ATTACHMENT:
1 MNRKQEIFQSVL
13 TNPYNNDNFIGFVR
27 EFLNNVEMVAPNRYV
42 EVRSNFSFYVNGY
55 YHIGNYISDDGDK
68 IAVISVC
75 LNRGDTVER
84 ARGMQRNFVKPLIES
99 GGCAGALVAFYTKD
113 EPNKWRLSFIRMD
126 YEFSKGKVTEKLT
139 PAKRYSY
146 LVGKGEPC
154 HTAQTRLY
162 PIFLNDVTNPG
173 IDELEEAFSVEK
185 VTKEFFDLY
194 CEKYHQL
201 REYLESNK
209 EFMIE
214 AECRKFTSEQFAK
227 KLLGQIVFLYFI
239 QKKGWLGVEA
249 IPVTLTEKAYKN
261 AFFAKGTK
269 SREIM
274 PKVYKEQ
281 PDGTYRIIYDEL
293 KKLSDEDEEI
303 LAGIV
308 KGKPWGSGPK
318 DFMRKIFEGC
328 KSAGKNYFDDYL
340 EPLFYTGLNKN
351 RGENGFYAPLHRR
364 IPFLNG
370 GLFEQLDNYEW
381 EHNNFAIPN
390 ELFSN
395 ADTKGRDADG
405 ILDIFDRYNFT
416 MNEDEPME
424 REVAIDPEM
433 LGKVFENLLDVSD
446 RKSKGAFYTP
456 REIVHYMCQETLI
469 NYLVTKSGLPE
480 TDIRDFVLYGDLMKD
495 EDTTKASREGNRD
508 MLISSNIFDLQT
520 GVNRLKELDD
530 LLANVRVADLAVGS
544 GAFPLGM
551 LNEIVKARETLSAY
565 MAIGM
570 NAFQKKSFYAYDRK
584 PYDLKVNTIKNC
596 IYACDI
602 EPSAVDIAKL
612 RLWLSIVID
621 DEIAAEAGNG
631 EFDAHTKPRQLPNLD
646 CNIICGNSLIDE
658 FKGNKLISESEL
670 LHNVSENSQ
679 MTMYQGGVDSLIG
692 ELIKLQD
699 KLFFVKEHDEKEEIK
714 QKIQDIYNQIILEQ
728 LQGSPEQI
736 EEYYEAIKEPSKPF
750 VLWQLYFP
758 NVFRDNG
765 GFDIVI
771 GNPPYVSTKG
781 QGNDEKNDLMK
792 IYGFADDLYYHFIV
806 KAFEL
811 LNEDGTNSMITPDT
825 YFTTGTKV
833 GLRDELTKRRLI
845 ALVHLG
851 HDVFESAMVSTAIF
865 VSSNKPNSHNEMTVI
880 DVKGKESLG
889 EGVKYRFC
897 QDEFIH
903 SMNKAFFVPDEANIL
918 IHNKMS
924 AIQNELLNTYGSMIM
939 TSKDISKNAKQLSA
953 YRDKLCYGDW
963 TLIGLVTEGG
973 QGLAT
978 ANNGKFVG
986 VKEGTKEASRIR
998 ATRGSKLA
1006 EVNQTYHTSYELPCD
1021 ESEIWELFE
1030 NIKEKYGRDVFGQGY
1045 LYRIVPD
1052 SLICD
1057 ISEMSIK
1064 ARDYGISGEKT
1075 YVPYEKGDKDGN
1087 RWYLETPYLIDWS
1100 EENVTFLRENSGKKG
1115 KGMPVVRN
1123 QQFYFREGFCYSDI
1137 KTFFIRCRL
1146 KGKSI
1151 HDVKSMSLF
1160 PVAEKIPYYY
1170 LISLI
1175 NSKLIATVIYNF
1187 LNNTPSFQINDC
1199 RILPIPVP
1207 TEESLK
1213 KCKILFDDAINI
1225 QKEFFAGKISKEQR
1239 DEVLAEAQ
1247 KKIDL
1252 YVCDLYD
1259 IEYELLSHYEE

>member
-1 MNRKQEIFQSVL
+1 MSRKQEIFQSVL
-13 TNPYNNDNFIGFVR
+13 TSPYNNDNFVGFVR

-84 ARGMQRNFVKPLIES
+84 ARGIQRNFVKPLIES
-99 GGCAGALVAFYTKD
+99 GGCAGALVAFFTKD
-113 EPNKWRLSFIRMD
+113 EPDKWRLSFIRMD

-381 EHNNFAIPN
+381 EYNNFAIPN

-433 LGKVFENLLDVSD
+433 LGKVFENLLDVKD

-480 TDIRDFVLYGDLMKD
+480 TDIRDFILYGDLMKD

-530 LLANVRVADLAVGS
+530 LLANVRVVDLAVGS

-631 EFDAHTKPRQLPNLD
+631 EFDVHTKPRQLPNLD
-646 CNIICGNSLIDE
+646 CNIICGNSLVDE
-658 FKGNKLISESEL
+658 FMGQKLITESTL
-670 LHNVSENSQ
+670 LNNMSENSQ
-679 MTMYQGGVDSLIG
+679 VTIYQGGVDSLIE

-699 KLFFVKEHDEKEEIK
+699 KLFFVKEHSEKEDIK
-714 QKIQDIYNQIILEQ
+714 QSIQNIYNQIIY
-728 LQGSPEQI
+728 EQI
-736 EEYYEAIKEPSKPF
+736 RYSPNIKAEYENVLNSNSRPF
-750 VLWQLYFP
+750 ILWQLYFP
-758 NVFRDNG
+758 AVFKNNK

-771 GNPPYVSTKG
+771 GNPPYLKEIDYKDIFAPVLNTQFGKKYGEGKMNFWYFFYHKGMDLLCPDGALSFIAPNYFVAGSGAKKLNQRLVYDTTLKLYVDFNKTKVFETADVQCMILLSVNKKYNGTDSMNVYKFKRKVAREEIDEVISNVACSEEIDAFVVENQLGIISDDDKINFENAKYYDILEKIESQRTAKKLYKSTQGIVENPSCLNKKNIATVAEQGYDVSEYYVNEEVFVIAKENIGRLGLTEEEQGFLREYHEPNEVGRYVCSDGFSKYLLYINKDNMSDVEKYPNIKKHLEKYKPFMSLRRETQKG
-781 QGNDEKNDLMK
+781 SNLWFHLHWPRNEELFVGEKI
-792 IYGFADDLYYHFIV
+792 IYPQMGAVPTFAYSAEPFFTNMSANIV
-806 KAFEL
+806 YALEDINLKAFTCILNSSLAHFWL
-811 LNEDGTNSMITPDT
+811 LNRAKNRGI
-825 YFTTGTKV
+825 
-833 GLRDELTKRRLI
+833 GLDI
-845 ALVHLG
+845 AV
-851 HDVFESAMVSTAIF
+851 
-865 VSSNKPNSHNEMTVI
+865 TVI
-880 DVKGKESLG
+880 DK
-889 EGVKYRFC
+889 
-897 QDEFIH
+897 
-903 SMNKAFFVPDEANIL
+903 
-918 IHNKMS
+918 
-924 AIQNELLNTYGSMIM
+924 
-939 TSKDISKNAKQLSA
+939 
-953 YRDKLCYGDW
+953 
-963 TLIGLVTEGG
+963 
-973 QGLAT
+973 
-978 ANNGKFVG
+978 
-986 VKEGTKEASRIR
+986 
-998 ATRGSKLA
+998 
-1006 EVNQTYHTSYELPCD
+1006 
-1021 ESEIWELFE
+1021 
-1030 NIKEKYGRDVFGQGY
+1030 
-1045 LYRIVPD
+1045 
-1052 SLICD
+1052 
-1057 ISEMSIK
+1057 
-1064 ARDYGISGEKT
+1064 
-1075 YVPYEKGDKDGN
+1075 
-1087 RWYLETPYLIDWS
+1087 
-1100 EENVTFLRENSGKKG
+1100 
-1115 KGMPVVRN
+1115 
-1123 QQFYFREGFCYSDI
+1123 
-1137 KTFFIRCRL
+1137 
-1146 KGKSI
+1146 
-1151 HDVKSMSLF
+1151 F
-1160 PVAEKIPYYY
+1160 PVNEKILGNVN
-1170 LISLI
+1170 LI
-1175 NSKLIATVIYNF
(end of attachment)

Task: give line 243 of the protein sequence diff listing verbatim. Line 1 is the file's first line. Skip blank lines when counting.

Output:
+1160 PVNEKILGNVN